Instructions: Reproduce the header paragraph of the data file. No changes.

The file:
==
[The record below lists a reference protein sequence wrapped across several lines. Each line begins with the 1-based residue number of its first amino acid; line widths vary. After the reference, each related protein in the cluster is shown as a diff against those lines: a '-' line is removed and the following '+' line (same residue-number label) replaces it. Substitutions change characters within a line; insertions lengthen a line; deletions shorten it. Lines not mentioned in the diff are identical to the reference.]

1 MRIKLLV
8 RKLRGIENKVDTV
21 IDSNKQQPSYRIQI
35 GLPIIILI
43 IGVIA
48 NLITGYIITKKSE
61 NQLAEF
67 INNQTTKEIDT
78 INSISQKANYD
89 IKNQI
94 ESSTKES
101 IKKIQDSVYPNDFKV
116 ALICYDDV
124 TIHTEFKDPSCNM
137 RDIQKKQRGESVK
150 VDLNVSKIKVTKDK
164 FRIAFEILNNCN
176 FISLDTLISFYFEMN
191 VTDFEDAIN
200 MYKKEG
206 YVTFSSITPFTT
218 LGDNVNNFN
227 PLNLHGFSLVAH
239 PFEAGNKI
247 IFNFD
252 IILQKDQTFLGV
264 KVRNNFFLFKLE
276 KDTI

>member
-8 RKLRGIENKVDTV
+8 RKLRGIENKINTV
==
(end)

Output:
[The record below lists a reference protein sequence wrapped across several lines. Each line begins with the 1-based residue number of its first amino acid; line widths vary. After the reference, each related protein in the cluster is shown as a diff against those lines: a '-' line is removed and the following '+' line (same residue-number label) replaces it. Substitutions change characters within a line; insertions lengthen a line; deletions shorten it. Lines not mentioned in the diff are identical to the reference.]